For more information, you can read the blog post from David Wentworth of The Brandon Hall Group on “The Problem with Canned Compliance” or, even better, join the webinar “Mission Critical: Managing Compliance Training in Europe” on April 16th.

If your SaaS provider is just as good as LinkedIn, you’re in trouble

I have to say, recently I feel like anything but the life of the party. Security, data privacy, due care and related legal requirements — these are not fun issues. HR executives sometimes go to extraordinary lengths to avoid even talking about these things. Eyes glaze over. Subjects change. Comments like, “Let IT handle it,” or “The risk management folks will sort it out,” get bandied about.

People in the HR world generally don’t want to get up to speed on security competencies. But with LinkedIn getting hacked, things have changed. We all need to be paying attention.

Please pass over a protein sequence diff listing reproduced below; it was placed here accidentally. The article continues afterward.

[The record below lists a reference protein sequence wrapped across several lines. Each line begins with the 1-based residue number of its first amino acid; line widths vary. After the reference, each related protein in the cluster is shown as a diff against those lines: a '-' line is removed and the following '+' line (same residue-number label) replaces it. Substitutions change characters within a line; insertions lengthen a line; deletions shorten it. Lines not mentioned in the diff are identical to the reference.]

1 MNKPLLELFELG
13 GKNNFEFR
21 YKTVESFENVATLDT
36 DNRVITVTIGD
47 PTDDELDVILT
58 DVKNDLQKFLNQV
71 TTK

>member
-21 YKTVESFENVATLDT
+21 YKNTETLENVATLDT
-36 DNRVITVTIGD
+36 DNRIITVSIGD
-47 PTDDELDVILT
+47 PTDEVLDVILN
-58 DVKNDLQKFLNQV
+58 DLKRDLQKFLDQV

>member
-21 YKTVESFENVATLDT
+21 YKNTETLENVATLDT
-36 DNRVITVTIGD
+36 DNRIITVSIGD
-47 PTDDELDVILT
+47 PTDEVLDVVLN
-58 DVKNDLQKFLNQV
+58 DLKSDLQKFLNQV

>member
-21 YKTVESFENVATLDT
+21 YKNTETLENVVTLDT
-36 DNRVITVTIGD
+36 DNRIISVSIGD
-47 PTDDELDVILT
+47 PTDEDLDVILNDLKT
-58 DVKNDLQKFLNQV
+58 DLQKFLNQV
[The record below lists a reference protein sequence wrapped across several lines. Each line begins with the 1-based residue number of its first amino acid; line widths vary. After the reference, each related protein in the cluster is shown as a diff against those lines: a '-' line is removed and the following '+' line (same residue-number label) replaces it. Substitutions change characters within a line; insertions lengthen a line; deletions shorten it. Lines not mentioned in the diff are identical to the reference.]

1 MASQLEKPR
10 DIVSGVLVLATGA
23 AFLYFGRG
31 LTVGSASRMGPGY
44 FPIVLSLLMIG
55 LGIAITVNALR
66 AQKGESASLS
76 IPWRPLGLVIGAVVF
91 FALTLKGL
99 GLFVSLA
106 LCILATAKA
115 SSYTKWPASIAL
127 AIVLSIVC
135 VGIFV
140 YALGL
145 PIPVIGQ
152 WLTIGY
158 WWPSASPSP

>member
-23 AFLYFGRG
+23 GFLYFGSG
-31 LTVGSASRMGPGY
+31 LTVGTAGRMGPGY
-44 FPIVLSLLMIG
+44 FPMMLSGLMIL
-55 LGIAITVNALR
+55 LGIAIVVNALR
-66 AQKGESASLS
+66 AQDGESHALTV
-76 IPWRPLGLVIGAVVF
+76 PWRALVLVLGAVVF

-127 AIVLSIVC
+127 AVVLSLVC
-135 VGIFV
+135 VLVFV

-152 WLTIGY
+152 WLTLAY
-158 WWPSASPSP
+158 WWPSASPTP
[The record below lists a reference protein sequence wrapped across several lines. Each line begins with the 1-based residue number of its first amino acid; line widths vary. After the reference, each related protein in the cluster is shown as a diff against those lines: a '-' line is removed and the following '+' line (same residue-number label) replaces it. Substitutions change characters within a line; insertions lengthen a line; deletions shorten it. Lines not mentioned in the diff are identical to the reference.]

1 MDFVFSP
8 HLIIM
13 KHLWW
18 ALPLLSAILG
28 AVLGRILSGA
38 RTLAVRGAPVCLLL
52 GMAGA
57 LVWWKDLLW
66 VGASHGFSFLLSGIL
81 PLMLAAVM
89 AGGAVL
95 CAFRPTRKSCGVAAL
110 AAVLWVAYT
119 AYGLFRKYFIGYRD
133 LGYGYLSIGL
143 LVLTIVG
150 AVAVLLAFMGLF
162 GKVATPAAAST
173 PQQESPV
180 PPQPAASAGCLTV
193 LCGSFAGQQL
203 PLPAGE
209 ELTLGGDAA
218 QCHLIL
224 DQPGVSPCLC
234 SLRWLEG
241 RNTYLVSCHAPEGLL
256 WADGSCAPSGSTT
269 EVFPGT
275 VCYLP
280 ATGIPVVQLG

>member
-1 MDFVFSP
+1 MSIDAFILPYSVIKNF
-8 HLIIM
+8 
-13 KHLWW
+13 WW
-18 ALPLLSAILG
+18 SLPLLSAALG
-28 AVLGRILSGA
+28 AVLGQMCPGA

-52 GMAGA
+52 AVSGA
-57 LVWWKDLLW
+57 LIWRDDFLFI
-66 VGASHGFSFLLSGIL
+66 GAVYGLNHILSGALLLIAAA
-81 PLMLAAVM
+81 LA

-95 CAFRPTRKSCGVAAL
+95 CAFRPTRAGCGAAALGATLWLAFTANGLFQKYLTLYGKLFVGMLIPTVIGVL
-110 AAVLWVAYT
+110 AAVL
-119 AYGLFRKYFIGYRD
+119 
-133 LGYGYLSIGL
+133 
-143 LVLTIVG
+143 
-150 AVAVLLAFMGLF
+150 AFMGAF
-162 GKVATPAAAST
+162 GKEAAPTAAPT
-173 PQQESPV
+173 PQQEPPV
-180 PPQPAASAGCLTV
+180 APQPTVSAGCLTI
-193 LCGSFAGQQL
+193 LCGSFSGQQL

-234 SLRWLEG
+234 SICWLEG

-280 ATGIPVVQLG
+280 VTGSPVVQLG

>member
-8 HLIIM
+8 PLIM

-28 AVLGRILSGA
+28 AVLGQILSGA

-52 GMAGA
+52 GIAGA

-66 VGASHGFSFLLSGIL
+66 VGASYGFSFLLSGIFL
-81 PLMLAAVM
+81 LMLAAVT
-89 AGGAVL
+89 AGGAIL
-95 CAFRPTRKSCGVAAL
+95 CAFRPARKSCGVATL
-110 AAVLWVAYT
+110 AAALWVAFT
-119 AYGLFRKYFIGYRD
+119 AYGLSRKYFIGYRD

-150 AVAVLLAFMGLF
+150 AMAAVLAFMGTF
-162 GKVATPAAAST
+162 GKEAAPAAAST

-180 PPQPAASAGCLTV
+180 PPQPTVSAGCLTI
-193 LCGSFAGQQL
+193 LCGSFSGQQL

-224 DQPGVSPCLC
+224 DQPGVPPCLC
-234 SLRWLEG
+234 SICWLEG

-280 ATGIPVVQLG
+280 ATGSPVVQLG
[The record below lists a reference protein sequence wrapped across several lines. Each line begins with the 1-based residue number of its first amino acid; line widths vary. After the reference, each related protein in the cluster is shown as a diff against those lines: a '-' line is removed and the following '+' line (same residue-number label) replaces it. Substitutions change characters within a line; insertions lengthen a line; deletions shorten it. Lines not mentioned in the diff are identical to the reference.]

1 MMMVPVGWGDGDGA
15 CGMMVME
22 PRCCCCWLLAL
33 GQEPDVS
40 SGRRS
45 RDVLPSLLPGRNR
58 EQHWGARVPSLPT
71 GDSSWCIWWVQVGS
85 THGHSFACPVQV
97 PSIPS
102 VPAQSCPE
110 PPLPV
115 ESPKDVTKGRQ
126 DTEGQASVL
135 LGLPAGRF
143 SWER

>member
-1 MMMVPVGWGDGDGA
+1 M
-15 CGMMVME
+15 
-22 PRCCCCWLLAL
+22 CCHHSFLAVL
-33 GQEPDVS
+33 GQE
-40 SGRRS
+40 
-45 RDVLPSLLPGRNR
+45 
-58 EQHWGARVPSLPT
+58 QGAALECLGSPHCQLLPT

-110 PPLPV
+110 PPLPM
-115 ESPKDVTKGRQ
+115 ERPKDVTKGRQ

Can you be sued for where your HR data lives?

Patrick Baillie, CloudSigma CEO, recently wrote a primer in Forbes magazine on EU vs. US data privacy and disclosure requirements. You can read his article, Can European Firms Legally Use U.S. Clouds To Store Data, here.

His main point is that the two systems’ divergent claims on SaaS providers cannot be mediated — in short, Baillie says that if you work with a US provider or even a US data center physically located in the EU, you may have put yourself and your company at considerable risk under EU regulations.

He may or may not be right, at least about the data center part. I would think (I would hope) that EU physical presence means that local jurisdiction trumps foreign government claims via US-based group companies.